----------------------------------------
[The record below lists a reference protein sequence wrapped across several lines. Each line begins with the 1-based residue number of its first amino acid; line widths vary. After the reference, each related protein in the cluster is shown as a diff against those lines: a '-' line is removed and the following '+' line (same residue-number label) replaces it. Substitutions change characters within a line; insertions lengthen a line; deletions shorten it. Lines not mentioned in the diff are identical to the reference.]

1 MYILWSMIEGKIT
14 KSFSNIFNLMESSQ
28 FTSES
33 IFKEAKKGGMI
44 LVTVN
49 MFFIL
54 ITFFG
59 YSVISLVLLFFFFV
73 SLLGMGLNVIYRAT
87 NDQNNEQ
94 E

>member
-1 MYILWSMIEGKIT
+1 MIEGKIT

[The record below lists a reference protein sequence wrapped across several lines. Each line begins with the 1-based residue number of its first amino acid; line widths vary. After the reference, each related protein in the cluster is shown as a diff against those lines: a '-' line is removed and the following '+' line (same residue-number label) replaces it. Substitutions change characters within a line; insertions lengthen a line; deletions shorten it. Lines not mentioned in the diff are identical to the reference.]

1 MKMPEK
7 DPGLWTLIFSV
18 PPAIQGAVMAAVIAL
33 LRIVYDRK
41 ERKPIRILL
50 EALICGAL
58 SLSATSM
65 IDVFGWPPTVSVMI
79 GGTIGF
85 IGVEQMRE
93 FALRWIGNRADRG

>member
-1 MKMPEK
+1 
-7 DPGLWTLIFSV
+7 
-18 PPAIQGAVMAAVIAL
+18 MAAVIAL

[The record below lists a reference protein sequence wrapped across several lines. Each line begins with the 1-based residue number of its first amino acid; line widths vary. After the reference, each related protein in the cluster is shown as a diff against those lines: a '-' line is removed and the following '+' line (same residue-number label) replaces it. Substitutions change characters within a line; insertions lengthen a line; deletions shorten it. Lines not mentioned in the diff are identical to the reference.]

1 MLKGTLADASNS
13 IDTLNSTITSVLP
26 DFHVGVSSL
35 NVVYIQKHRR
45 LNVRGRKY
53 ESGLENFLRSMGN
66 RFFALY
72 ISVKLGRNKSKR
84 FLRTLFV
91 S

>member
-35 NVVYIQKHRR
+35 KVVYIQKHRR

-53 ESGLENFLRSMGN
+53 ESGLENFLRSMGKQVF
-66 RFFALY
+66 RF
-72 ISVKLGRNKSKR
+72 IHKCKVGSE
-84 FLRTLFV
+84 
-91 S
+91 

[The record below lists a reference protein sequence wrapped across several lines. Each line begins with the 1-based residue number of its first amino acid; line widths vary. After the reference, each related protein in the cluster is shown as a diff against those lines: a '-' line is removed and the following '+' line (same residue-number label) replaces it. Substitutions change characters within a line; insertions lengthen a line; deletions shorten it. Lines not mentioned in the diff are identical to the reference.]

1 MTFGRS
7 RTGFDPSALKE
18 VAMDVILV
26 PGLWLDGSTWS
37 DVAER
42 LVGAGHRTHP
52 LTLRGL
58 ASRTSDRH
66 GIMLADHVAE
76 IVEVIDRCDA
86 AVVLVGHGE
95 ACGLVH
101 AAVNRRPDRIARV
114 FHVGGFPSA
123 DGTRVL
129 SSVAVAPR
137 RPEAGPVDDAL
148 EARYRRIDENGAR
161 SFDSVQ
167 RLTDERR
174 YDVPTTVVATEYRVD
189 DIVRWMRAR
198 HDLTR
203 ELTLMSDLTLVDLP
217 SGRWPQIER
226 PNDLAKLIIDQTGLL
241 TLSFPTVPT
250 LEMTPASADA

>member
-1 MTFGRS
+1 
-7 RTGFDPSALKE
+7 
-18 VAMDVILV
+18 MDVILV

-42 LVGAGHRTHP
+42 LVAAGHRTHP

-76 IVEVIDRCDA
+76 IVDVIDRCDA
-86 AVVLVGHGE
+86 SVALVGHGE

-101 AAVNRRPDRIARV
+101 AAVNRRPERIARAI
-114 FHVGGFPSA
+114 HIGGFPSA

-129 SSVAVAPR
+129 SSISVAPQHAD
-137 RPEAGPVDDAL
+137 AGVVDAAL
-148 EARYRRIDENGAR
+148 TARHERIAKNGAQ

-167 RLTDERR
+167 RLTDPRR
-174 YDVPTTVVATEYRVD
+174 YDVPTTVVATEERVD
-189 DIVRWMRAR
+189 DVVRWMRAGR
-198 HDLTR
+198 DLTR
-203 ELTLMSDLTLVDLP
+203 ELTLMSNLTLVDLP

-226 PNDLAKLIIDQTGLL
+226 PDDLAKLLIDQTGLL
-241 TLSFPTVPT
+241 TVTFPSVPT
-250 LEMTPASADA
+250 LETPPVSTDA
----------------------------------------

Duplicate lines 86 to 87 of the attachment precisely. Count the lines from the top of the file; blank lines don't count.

241 TLSFPTVPT
250 LEMTPASADA